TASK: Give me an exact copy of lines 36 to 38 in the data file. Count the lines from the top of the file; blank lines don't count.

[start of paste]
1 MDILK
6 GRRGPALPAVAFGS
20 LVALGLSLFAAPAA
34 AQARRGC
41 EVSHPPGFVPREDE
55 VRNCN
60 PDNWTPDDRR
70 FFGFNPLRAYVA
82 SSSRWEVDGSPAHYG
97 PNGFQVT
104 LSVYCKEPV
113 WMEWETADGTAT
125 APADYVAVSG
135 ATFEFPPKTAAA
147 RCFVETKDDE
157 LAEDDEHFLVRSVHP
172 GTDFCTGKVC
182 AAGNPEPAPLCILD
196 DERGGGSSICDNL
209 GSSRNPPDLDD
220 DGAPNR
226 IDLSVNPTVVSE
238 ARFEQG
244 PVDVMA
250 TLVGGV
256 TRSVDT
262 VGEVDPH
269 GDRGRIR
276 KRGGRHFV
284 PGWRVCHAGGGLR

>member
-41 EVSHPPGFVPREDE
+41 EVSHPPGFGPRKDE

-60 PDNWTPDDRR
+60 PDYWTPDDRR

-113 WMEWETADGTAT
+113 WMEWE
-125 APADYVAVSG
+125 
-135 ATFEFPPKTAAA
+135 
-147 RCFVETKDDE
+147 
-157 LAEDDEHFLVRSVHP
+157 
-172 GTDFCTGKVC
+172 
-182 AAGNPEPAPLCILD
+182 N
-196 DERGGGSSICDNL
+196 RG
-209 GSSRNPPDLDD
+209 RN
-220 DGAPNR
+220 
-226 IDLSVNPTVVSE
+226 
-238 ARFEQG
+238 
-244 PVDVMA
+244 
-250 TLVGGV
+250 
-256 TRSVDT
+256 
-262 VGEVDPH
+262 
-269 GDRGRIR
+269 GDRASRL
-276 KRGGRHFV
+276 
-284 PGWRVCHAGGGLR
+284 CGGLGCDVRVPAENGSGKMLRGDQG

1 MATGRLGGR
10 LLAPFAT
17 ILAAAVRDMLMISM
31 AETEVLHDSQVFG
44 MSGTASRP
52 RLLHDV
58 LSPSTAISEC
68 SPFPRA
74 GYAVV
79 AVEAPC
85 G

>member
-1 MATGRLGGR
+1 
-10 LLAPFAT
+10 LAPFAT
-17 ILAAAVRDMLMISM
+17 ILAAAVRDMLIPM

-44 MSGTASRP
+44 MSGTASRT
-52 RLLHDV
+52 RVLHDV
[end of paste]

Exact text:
-113 WMEWETADGTAT
+113 WMEWE
-125 APADYVAVSG